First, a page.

Pet boarding for family travellers

Guest post: How to go away but leave your pet in good care

We’re getting a dog this year. The kids have been campaigning for this to happen for years and I think the time is right. We did a trial run over the Christmas holidays when we babysat a gorgeous Labradoodle called Lucy for three weeks. We loved having her in our life and can’t wait to have our own puppy. However as the saying goes, a dog is for life not just for Christmas (even though Lucy actually was just for Christmas) and pet care is a serious consideration when you are planning to travel with your family.

So I turned to my friend, passionate pet parent Gareth Brock, founder of on-line pet boarding booking system Pet Check-In (, for some sage advice. Here are his eight top things to consider.

1. Book your travel and pet care at the same time

Many pet owners leave it until the last minute when deciding who will care for their pet. This limits your choices especially if you’re looking at professional care such as pet sitters or boarding facilities as they often book out months in advance especially during peak periods like Christmas, Easter and school holidays. Additionally for family and friends it’s just common courtesy to give them sufficient notice.

2. Do your research

If you’re choosing a professional ask your network of friends and family about their experiences to help narrow down the search. Always ask to inspect the premises so you can see first hand where your pet will be staying and help you make a more informed choice. Don’t be afraid to ask lots of questions, it will help put your mind at rest when you’re poolside with a cocktail.

3. Your pet’s health

Keep your pet’s vaccinations up to date as while most pets may be used to their local strains of disease, if friends or family have put their hand up to look after your pet they may live in a different area experiencing adverse conditions, such as parvovirus that you (or they) may not be aware of. If you’ve decided on professional care reputable pet sitters and boarding establishments will stipulate that your pet’s vaccinations must be up to date and require proof upon check-in – this is non-negotiable. If they don’t ask I’d consider leaving your pet elsewhere as being in a confined environment, they are more prone to picking things up from other guests like kennel cough, much like children are more prone to the common cold in day care.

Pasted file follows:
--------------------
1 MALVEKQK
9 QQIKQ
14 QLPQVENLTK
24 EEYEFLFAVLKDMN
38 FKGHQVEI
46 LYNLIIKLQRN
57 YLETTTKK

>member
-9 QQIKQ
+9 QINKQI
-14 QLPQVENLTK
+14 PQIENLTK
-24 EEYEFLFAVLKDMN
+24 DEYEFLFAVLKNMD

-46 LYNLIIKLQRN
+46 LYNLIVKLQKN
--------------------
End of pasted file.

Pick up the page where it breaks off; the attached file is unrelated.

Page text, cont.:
4. Your pet’s personality

Much like a child, your pet’s personality will depend on their experiences, adaptability and confidence. Is your pet social or a bit of a loner and appreciates their alone time? If your pet appreciates their own time and space you may consider a pet sitter that can come in once or twice a day to check on them, replenish their food/water and take them on their daily walk. If your pet craves human attention they’ll be better suited and adjust with somewhere that offers an environment where they’ll have lots of company and playtime such as a pet boarding facility that offers outdoor runs and cuddle time.

5. Family or Friends – are they the right choice?

If family and friends are the preferred choice due to budget constraints consider their routine – is it similar to yours? Are they time poor and likely to be distracted with their own life? Do they have experience looking after a pet? Although many have the best intentions I’ve heard too many stories about pets escaping and being hit by cars as a gate or a door has been left open as the carers have not been used to keeping an animal contained. Educate them on your pet’s routine e.g. Feed times so they can settle in quickly. 

6. Your pet’s diet

Some pets don’t cope well with a sudden change in diet so try to keep your pet on their regular food. Be sure to over cater as you may get held up from a delayed flight (it does happen!) so having more food on hand will ensure these unexpected situations won’t cause additional stress to your pet.

7. Pack creature comforts

You have to be comfortable on your holiday. Your pet is no exception. There are a few ways to help your pet settle into their new home by packing some creature comforts like their bedding (unwashed) so they can have familiar smells which will help them keep calm. Also include a few of their favourite toys as long as they aren’t possessive around around other pets or children.

8. Your pet’s age

Some pet boarding facilities may not take puppies as they can require a lot of one-on-one time so you may need to consider alternatives. However try and find someone that knows how much attention puppies need and can maintain the training routine you have in place. Puppies can often be destructive so be prepared to pay for any damage they may cause. If your dog is older it may be best to use professionals like a vet who can administer any medication or monitor them throughout the day and night.

Gareth Brock is the author of Have Pet Will Travel and the founder of Pet Check-In. Follow Gareth Brock and Pet Check-In on Facebook @petcheck-in or Instagram @petcheckin.